Sunday, September 12, 2004

 

When will we know it's been a nuke test?

UPDATE: This post is largely superceded by this later post. The blast was reported as happening on Thursday, and did not happen tonight.

However, the chain of events described below would still apply to any nuclear event.

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If it was a ground burst, it would have most likely been picked up by an Air Force Defense Support Program satellite. We've got a number of these up in geosynchronous orbit. They're primarily used to detect the flash of a missile launch out of a silo or a submarine, but may be able to detect a nuclear detonation.

Global Positioning System satellites carry as a secondary payload a suite of sensors known as the Nuclear Detonation, or NUDET, Detection System. NDS is primarily used to detect atmospheric and exo-atmospheric blasts.

It's possible that the North Korean nuke was detonated above the ground, but I doubt it was a high-altitude burst, or else a big chunk of China, South Korea, and even Japan would have suffered electromagnetic pulse effects.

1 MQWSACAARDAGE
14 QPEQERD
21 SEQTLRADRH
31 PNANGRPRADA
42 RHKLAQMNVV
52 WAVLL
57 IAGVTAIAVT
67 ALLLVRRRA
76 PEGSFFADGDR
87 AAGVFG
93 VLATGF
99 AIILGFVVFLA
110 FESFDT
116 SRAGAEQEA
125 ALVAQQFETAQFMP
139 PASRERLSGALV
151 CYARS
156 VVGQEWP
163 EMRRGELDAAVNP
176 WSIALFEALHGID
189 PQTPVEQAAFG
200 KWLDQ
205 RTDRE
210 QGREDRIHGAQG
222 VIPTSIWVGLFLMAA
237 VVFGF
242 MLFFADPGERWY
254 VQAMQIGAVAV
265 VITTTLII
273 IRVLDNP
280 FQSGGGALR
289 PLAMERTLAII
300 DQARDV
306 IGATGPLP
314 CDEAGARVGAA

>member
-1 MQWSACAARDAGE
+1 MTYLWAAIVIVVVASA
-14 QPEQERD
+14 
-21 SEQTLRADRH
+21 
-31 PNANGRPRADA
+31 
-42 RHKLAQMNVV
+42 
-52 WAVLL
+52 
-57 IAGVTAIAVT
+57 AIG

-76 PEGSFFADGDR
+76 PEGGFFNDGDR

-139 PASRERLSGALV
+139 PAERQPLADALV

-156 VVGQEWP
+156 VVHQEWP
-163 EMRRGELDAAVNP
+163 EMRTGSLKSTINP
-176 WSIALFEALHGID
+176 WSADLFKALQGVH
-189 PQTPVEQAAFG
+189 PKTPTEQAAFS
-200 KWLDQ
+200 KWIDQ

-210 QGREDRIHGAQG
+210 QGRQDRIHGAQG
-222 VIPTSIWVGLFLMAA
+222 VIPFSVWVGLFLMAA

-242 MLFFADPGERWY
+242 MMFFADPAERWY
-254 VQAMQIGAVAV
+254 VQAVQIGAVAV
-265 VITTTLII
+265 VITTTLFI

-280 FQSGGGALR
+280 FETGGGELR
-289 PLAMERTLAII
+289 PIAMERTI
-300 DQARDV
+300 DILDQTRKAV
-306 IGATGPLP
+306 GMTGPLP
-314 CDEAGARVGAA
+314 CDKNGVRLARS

Besides, initial reports in the AP article seem to suggest a ground-level explosion visible from China.

The United States also has airborne platforms that can "sniff" out radioactive particles resulting from a nuclear test. These are remarkably sensitive, and they don't necessarily need to be in the immediate area of the blast in order to verify whether one occurred.

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